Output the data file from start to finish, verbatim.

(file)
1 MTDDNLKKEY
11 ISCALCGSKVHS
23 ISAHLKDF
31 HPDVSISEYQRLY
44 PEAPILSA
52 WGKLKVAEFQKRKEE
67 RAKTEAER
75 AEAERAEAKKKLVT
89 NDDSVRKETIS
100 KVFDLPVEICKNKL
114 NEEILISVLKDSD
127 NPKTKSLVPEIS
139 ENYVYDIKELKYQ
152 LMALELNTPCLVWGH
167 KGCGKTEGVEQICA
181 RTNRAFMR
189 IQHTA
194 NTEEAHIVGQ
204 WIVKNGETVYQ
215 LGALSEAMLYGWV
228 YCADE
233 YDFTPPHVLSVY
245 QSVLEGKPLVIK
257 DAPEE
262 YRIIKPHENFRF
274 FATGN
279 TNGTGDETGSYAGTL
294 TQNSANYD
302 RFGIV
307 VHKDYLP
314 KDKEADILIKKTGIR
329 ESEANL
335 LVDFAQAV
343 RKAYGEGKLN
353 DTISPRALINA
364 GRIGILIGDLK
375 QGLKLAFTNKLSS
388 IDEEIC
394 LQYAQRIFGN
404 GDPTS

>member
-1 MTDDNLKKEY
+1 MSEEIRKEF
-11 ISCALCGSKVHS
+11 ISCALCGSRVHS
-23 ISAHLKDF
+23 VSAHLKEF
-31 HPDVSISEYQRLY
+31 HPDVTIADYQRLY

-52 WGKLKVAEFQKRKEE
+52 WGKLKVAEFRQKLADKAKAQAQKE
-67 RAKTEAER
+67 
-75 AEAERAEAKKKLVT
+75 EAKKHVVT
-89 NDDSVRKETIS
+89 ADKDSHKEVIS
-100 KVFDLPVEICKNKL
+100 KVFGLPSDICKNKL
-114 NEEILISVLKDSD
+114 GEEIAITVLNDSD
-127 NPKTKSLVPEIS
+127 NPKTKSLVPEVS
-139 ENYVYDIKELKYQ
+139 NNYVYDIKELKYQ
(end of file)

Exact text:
1 MTDDNLKKEY
11 ISCALCGSKVHS
23 ISAHLKDF
31 HPDVSISEYQRLY
44 PEAPILSA
52 WGKLKVAEFQKRKEE
67 RAKTEAER
75 AEAERAEAKKKLVT
89 NDDSVRKETIS
100 KVFDLPVEICKNKL
114 NEEILISVLKDSD
127 NPKTKSLVPEIS
139 ENYVYDIKELKYQ
152 LMALELNTPCLVWGH
167 KGCGKTEGVEQICA
181 RTNRAFMR
189 IQHTA
194 NTEEAHIVGQ
204 WIVKNGETVYQ
215 LGALSEAMLYGWV
228 YCADE
233 YDFTPPHVLSVY
245 QSVLEGKPLVIK
257 DAPEE
262 YRIIKPHENFRF
274 FATGN
279 TNGTGDETGSYAGTL
294 TQNSANYD
302 RFGIV
307 VHKDYLP
314 KDKEADILIKKTGIR
329 ESEANL
335 LVDFAQAV
343 RKAYGEGKLN
353 DTISPRALINA
364 GRIGILIGDLK
375 QGLKLAFTNKLSS
388 IDEEIC
394 LQYAQRIFGN
404 GDPTS

>member
-1 MTDDNLKKEY
+1 MSEEIRKEF
-11 ISCALCGSKVHS
+11 ISCALCGSRVHS
-23 ISAHLKDF
+23 VSAHLKEF
-31 HPDVSISEYQRLY
+31 HPDVTIADYQRLY

-52 WGKLKVAEFQKRKEE
+52 WGKLKVAEFRQKLADKAKAQAQKE
-67 RAKTEAER
+67 
-75 AEAERAEAKKKLVT
+75 EAKKHVVT
-89 NDDSVRKETIS
+89 ADKDSHKEVIS
-100 KVFDLPVEICKNKL
+100 KVFGLPSDICKNKL
-114 NEEILISVLKDSD
+114 GEEIAITVLNDSD
-127 NPKTKSLVPEIS
+127 NPKTKSLVPEVS
-139 ENYVYDIKELKYQ
+139 NNYVYDIKELKYQ